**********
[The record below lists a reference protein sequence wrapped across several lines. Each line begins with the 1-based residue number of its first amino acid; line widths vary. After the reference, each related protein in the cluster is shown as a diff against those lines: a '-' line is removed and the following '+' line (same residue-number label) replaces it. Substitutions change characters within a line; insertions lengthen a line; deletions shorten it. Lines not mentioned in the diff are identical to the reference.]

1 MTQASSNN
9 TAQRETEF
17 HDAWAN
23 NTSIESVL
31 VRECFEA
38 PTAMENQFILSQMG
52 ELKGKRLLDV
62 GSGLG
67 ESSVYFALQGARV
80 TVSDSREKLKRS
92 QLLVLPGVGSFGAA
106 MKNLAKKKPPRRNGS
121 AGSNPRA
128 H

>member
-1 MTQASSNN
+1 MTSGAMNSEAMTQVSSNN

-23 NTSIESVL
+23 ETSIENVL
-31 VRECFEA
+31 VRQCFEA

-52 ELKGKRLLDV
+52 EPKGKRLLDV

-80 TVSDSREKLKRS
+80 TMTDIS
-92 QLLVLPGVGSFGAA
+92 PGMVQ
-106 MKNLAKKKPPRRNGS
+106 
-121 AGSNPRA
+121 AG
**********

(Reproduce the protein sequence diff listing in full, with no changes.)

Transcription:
[The record below lists a reference protein sequence wrapped across several lines. Each line begins with the 1-based residue number of its first amino acid; line widths vary. After the reference, each related protein in the cluster is shown as a diff against those lines: a '-' line is removed and the following '+' line (same residue-number label) replaces it. Substitutions change characters within a line; insertions lengthen a line; deletions shorten it. Lines not mentioned in the diff are identical to the reference.]

1 MTQASSNN
9 TAQRETEF
17 HDAWAN
23 NTSIESVL
31 VRECFEA
38 PTAMENQFILSQMG
52 ELKGKRLLDV
62 GSGLG
67 ESSVYFALQGARV
80 TVSDSREKLKRS
92 QLLVLPGVGSFGAA
106 MKNLAKKKPPRRNGS
121 AGSNPRA
128 H

>member
-1 MTQASSNN
+1 MTSGAMNSEAMTQVSSNN

-23 NTSIESVL
+23 ETSIENVL
-31 VRECFEA
+31 VRQCFEA

-52 ELKGKRLLDV
+52 EPKGKRLLDV

-80 TVSDSREKLKRS
+80 TMTDIS
-92 QLLVLPGVGSFGAA
+92 PGMVQ
-106 MKNLAKKKPPRRNGS
+106 
-121 AGSNPRA
+121 AG